The First Schleswig War was the first round of military conflict in southern Denmark and northern Germany, contesting the issue of who should control the Duchies of Schleswig and Holstein. The war, which lasted from 1848 to 1851, also involved troops from Prussia and Sweden. Ultimately, under international pressure, the Prussians had to withdraw their forces. As a result, the war ended in a Danish victory over the rebels but a second conflict, the Second Schleswig War, erupted in 1864.
At the beginning of 1848, Denmark included the Duchy of Schleswig and so the king of Denmark also ruled the duchies of Holstein and Saxe-Lauenburg within the German Confederation. The majority of the ethnic Germans in Denmark lived in these regions, making up a third of the countries population and accounting for half of Denmark's economy. The recently ended Napoleonic Wars had fanned both Danish and German nationalism and these conflicting aims contributed to the outbreak of the war. Danish nationalists believed that Schleswig, but not Holstein, should be a part of Denmark, as Schleswig contained a large number of Danes, whilst Holstein did not.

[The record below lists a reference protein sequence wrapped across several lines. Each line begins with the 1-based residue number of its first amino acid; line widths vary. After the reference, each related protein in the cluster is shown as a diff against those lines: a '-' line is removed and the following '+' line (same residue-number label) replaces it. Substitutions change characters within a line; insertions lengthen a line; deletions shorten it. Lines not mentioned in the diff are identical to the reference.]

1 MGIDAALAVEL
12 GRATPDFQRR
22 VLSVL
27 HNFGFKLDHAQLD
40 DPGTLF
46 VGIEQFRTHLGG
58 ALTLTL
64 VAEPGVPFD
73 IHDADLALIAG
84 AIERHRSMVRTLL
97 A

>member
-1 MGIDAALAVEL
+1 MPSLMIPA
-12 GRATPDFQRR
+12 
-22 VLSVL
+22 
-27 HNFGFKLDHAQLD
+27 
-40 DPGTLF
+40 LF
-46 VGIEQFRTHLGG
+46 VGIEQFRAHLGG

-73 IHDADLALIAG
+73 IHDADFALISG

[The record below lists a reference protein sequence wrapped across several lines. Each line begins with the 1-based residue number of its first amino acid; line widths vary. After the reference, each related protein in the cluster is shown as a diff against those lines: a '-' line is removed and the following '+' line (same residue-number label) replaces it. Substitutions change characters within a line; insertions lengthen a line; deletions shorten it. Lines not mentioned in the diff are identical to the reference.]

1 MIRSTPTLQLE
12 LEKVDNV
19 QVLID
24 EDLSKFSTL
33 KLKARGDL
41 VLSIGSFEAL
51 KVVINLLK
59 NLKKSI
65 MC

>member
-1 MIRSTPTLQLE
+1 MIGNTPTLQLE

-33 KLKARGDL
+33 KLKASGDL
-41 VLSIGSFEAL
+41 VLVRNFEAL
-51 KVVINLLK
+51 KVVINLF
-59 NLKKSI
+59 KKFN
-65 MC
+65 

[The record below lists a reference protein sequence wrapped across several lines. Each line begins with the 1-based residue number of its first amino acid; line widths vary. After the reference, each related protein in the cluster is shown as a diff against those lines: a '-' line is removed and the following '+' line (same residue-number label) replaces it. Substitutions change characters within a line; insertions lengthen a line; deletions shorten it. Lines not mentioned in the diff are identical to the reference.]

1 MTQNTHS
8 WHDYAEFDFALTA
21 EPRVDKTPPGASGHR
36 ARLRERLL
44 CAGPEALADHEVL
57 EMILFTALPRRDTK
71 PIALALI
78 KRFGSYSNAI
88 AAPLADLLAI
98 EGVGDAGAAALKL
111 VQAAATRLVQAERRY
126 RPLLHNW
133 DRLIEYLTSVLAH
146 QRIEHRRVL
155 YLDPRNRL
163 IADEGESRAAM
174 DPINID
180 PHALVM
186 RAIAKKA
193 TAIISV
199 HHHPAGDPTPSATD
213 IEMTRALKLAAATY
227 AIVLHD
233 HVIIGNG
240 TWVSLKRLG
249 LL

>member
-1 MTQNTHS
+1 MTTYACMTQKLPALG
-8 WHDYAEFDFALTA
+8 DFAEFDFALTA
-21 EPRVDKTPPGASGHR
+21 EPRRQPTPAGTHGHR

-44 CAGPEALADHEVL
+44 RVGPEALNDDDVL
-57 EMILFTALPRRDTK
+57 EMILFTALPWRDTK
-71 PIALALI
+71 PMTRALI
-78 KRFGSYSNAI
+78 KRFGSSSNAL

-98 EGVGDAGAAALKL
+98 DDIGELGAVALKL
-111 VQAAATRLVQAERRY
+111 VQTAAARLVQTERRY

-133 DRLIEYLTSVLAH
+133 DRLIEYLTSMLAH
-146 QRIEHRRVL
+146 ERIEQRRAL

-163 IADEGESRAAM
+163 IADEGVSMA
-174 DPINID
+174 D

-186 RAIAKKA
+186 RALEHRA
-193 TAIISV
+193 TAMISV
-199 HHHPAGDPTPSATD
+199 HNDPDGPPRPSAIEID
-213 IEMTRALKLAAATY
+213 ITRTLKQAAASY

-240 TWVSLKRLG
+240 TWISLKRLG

The majority of the ethnic Germans in Denmark lived in the Schleswig-Holstein region and with the recent ending of the Napoleonic wars feelings of both Danish and German nationalism had increased. German nationalists believed that Schleswig, Holstein, and Lauenburg should remain united, and their belief that Schleswig and Holstein should not be separated led to the two duchies being referred to as Schleswig-Holstein. Schleswig became a particular source of contention, as it contained a large number of Danes, Germans and North Frisians. Another cause of the war was the legally questionable change to the rules of ducal succession in the duchies.